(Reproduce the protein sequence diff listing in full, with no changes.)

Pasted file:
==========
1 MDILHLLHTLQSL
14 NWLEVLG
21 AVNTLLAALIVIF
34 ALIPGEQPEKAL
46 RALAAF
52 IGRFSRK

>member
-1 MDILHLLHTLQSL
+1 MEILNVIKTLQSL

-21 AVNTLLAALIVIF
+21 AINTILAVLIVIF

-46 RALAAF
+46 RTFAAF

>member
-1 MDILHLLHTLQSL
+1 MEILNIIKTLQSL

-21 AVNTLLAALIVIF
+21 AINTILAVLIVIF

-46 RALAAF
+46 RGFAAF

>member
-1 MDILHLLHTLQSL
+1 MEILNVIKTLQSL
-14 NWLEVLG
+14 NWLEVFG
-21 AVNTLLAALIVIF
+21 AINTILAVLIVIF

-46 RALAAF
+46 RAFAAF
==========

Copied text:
1 MDILHLLHTLQSL
14 NWLEVLG
21 AVNTLLAALIVIF
34 ALIPGEQPEKAL
46 RALAAF
52 IGRFSRK

>member
-1 MDILHLLHTLQSL
+1 MEILNVIKTLQSL

-21 AVNTLLAALIVIF
+21 AINTILAVLIVIF

-46 RALAAF
+46 RTFAAF

>member
-1 MDILHLLHTLQSL
+1 MEILNIIKTLQSL

-21 AVNTLLAALIVIF
+21 AINTILAVLIVIF

-46 RALAAF
+46 RGFAAF

>member
-1 MDILHLLHTLQSL
+1 MEILNVIKTLQSL
-14 NWLEVLG
+14 NWLEVFG
-21 AVNTLLAALIVIF
+21 AINTILAVLIVIF

-46 RALAAF
+46 RAFAAF